At that moment someone knocked on the door. A young man in jeans and a somewhat shabby sweater entered.
"What are you doing here?", the Editorial Director asked him. "Do you have the gift of being in two places at once? If so, we're right on the subject", he joked. Then, turning to those present: "This is Roberto. Now he'll explain to us the trick that allows him to be here and with the Chairman at the same time".
"Bruna informed the Chairman and he practically pushed me out the door as soon as he learned it was this meeting."
This seemed odd to the Managing Director. The Chairman knew nothing about these matters, and regarded with equal distaste both the prospect of creating a new series on religious culture as well as that of starting a New Age thread.
"Well, come here, sit down", the Editorial Director said. "We were talking about that book that I had asked you to... that I had recommended you read."
"The Feeling of God."
"The Feeling of God. Roberto, even though he is a genius, is a little slow with his exams. He has yet to get his degree. But he knows practically everything about everything. Let's hear what he has to say."
"Excuse me, Roberto," the author interrupted. "You are getting a degree in...?"
"History of religions."
"Oh. History of religions", the author repeated. "And have you read the book?"
"I have read the book. Not all of it, I confess, but what I read I read with care; but I must say that I did not understand the author's intentions very much. The book struck me essentially for the great profusion of documents that were cited and for the profound spirituality of several passages. But to be honest, itís a long way from having impressed me. The idea of Jesus Christ returning in an era of great spiritual crisis such as ours is suggestive, undoubtedly. But Ė if the author will forgive me Ė it is not supported by an inspiration that is equal to the premise. Instead he attempts to support it with a certain amount of exegetical pedantry and through the excessive use of documents which in and of themselves would be interesting (some are really fables within a fable), but which in the context of the narration seem to be put there just to support a theory; they are used a little like some prophecies used to be used: by bending the historic reality or the history of certain events to them. In short, to serve the cause of prophets, messiahs, those Anointed by the Lord, sons of God, etcetera."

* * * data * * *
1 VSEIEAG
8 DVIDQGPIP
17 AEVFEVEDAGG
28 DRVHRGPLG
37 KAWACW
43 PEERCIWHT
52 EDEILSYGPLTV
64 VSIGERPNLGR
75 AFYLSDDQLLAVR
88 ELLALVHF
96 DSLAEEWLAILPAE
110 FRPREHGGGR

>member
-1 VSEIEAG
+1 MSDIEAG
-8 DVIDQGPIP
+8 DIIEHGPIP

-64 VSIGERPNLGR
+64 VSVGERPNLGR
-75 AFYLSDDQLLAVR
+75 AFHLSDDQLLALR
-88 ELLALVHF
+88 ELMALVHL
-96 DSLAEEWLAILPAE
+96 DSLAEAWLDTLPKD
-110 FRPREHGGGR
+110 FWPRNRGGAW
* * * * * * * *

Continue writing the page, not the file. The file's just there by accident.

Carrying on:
"In short, the real problem is that Roberto didnít like my book", the author said turning to the Managing Director.
"I wouldnít put it that way if I were you. Besides, in a meeting like this you should be the one to try to convince us, we shouldn't have to demonstrate that we have assimilated yourÖ ideas. Youíll excuse me, but thatís not the way..."
Doctor Schwacher seemed on the point of applauding, but she confined herself to making a slight gesture with her arm, murmuring to herself: "Oohh! When itís needed, itís needed!".
A long, heavy silence followed. The author turned his gaze to his assistant. She was as upset as if she had failed an exam. She was just about ready to cry. She was looking down at the table and was trying to avoid the manís gaze at all costs. He insisted on meeting her eyes. Finally, with a gesture that seemed to everyone to be overly familiar, he gently lifted her face by the chin, to be able to get a better look at her. She made a tortured grimace and then, beginning to cry, got up and fled, almost running toward the door. When the young woman had closed the door behind her, the manís gaze rested on his other young assistant. The young man looked at him with the eyes of one possessed, his mouth distorted by a grimace that made it look like a small heart. He looked as if he were about to tell him to go to hell at any moment. The author asked him gently: "Do you want to leave as well?". The young man continued to stare at him in silence with a bold expression, as if he were trying to challenge him.
"Where do we go from here. You're the only one with words of truth!", interrupted Roberto, with the intention of making a joke to play down the situation. The Editorial Director and the Managing Director blasted him with a look at the same time. He had gone a little too far, and the Editorial Director dismissed him coldly: "Please leave, Roberto. The last thing we need at a time like this are your jokes".